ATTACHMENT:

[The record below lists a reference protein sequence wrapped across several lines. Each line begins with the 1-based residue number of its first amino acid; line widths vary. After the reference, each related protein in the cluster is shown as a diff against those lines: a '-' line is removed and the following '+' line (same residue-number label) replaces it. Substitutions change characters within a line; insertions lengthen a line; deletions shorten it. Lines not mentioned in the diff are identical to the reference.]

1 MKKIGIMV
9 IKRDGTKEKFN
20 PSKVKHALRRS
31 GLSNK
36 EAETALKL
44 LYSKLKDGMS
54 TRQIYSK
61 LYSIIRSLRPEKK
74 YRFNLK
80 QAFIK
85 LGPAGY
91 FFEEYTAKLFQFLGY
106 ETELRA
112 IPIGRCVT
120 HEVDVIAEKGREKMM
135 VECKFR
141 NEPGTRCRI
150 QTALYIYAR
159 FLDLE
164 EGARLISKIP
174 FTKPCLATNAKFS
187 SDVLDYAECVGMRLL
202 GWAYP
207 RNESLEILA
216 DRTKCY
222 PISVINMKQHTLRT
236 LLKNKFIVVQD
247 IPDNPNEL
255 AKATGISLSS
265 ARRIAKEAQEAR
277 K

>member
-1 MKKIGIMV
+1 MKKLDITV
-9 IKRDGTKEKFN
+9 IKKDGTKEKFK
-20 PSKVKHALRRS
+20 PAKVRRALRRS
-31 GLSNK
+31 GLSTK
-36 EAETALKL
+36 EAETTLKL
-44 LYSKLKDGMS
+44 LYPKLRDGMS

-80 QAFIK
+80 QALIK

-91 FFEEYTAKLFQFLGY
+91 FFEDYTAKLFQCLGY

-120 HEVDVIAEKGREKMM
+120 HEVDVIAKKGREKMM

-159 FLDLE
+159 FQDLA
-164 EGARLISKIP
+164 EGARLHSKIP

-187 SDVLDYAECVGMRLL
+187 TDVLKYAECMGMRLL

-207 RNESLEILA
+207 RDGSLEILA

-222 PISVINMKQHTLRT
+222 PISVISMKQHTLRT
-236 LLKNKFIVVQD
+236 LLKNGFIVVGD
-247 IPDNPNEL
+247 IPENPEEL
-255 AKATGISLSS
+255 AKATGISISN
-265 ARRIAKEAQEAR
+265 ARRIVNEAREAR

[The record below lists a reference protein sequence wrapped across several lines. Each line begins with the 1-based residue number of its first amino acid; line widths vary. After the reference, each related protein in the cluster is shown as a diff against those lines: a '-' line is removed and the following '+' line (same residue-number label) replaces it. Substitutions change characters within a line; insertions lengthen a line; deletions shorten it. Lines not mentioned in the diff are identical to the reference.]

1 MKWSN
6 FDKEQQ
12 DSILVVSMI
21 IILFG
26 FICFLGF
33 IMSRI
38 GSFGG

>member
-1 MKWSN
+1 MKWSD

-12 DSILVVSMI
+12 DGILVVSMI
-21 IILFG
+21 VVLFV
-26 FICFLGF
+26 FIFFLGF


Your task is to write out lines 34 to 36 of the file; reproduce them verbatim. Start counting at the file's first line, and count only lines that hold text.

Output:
-1 MKKIGIMV
+1 MKKLDITV
-9 IKRDGTKEKFN